Jim dead like Betsy? Truda suddenly without a husband or a home? Big Jim now reduced to a box of ashes. Too much to handle.

My emotions were as if I was watching a horror movie where a nice, big, man over 200 pounds was disolved in a whirlwind. At the end of the blur of motion, only ashes were left of him, in a little box.

I was so upset I started retching and crying when Annette ended the phone call. I know it's not only Jim Sullivan's death that got me that way. Fears of my own death are mixed in there, must be. But there is another story here.

Psychology says that people get clusters of emotions centered around traumatic events. When someone reacts inordinately to a current happening, that's an indication that memories of earlier unresolved event is behind the reaction. These memories aren't just mental intellectual memories of the facts of the long ago situation. They consist of the emotions and physical reactions too. So the death of this man who I slightly knew was not the whole reason why I was retching and crying Sunday night.

I was also reexperiencing another shock earlier in my life where I was offhandedly told by my sister, "You know Grandma died?" two weeks after my beloved grandmother was buried. At the age of 15 I was in a long term care hospital recovering from surgery to straighten my spine, and nobody thought to let me know that my Grandmother had died until my sister blithely dropped it into our phone conversation. She was buried, two weeks earlier. I had no privacy in the 40 bed ward, no place to go to scream like I wanted to, and nobody to share my grief with, and that loss is still fresh and painful. Grandma dead? Buried? Nobody told me? Big over 200 pounds Grandma who I had been separated from by my mother 4 years earlier and had only seen once in that time? I remember sitting next to her on the couch the one day we'd snuck away to see her. She'd had a stoke, and her hair had gone gray. She was still big, a tall, stocky woman, but had lost a lot of weight. Now she was gone? Death, that ultimate adamant fact with which there is no bargaining or going back from had taken her away from me. And nobody bothered to let me know?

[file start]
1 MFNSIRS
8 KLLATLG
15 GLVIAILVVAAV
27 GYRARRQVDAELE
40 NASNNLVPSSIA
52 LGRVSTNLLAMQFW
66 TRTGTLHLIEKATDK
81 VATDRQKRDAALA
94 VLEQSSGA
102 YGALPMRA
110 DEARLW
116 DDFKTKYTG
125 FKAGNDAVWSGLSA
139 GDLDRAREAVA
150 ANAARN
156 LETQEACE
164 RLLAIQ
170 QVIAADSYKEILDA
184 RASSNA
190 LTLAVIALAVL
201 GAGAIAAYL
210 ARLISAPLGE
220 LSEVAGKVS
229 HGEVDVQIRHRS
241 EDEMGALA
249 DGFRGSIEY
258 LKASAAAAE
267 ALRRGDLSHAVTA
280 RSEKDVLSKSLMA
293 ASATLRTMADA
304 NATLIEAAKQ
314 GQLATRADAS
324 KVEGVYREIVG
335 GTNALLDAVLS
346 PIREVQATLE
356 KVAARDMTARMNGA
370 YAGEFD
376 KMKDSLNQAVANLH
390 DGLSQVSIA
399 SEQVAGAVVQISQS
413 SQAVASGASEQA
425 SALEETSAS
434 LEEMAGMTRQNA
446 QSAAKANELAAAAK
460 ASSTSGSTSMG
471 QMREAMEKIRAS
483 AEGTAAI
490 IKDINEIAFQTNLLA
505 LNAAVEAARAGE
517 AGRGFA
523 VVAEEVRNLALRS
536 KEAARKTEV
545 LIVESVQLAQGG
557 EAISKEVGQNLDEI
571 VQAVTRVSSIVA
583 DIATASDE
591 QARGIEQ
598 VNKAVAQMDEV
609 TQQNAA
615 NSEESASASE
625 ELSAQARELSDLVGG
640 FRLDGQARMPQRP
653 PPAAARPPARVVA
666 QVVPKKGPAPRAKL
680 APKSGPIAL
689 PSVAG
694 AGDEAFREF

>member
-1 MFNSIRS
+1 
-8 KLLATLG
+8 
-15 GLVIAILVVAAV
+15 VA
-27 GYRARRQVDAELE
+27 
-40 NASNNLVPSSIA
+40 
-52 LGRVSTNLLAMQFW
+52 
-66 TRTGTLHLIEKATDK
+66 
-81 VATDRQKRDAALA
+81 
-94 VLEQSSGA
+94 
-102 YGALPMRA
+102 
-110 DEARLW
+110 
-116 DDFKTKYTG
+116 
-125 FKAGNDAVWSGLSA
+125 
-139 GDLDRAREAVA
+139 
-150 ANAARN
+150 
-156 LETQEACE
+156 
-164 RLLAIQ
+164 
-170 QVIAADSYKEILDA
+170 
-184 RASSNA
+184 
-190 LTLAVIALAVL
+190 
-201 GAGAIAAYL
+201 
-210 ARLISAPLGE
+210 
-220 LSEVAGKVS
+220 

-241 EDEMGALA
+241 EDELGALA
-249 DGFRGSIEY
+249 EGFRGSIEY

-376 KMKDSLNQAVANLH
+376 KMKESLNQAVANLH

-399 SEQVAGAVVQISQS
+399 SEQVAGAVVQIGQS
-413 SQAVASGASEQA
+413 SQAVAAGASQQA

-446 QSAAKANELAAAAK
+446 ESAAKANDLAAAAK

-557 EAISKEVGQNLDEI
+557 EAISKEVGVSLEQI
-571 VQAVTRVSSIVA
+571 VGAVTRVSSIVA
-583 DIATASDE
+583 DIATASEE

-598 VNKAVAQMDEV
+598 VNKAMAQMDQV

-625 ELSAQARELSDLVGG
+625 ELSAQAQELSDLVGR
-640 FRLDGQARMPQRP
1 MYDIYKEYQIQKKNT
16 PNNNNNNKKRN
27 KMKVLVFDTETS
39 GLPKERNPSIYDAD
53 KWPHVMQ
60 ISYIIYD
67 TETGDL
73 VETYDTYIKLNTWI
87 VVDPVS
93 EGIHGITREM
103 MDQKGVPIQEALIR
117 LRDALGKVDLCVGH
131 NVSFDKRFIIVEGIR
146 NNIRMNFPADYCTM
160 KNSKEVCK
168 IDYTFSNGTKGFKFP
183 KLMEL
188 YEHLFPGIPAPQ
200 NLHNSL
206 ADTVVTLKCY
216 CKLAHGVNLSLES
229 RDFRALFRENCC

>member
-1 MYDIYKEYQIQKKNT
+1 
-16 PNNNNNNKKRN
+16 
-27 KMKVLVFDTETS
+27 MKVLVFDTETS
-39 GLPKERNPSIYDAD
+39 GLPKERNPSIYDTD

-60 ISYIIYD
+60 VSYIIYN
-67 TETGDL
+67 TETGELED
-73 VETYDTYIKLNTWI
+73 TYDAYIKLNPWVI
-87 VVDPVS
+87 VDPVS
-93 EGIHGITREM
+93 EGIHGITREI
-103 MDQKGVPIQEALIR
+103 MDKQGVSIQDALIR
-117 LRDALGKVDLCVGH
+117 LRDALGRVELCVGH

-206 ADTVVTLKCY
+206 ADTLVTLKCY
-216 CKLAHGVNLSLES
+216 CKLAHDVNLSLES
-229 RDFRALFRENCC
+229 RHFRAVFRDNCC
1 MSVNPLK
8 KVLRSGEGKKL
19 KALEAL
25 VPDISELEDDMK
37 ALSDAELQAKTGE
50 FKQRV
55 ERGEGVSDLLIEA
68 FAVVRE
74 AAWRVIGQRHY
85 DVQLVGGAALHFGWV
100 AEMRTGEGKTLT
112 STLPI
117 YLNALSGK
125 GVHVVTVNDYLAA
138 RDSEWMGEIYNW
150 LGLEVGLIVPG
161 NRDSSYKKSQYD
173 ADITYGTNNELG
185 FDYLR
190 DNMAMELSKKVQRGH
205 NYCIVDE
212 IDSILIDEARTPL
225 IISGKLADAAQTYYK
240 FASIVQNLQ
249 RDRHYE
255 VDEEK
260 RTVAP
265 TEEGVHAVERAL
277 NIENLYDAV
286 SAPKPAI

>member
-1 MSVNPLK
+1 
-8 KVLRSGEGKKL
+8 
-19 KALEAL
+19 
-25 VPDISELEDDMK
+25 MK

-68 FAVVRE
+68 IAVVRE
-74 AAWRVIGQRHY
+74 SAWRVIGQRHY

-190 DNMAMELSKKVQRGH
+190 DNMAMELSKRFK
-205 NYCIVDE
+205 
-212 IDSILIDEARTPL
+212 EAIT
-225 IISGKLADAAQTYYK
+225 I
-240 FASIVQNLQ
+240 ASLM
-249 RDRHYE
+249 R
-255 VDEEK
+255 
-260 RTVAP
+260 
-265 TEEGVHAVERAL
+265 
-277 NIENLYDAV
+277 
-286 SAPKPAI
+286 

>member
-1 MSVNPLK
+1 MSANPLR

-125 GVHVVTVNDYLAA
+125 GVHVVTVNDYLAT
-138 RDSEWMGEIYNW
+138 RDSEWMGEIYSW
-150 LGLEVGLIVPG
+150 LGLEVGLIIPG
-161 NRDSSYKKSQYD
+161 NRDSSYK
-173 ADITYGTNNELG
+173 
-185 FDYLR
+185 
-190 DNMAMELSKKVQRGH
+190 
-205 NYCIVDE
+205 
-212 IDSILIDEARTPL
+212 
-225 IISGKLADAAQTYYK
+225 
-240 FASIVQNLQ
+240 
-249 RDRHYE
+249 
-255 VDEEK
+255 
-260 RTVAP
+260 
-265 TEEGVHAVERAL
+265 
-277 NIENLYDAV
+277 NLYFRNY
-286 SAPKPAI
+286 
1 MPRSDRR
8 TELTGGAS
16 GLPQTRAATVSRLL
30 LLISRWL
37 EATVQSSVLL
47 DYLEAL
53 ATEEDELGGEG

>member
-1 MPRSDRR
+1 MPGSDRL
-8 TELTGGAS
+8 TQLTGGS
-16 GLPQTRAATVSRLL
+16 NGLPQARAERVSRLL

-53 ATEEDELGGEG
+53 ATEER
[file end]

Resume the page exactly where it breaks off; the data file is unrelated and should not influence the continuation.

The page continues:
Post Script: Bruce, pancreatic cancer is fast moving and seemingly hard to treat. Maybe your mother knew that fighting with treatment would have done nothing except make her last days even more unpleasant than they would have been otherwise. I hear that Betsy's last day's were full of retching from the chemo. Maybe there was more to the decision to "just die" than we can know.

Saturday, July 17, 2004

Day 47: PostScript

Just to reassure you all, I need to tell you that everyone who sees me is surprised that I look better than they expect, after getting these graphic descriptions of burns and blood and tubes and other horrors.

For one thing, I haven't lost much of my hair. My hair was thick to start with, so it's only thinned a little. Maybe that last dose of chemo will make me bald before its effects are gone, but so far so good. And, even though I could stand to lose a lot more, living on 1000 calories a day tube feeding means I lost about 25 pounds. Besides all of that, my complexion has lost the florid look I get when I let my pale Irish skin get too much sun.

When Eowyn arrived, she said, "Auntie Roseanne, you look awesome."

Irene Holochak, my fellow student from the Institute for Leadership in Ministry, told Liberty she practically started dancing when she saw me one day she came to give me a ride, she was so relieved that I looked better than she expected.

Another person who was delighted to see how well I looked was Liberty's friend Luke, who came by with some other friends for Liberty's birthday. We all got to spend some time together. I helped them prepare their barbecue and cooked a red white and blue birthday pie even though I couldn't eat anything, and played a bit of Risk (the Lord of the Rings version) with them. Afterwards Luke wrote a sweet email to tell me how much better he felt after seeing me, because not seeing me led him to fear the worst.

I just wanted to make sure that you all have this picture too, that I'm doing better than it may seem from what you read in these blogs.

Affectionately, Roseanne

Keep in mind that I once stated that my epithet should read, "She had a penchant for hyperbole."

Day 47: I'm Back

Where to start after 29 days of silence? I stopped blogging for a number of reasons.

One reason I stopped writing was because I wanted to start sharing photos, and I was brought up short by an embarrassing day where I clogged a couple of hundred of your mailboxes with a 17MB scan.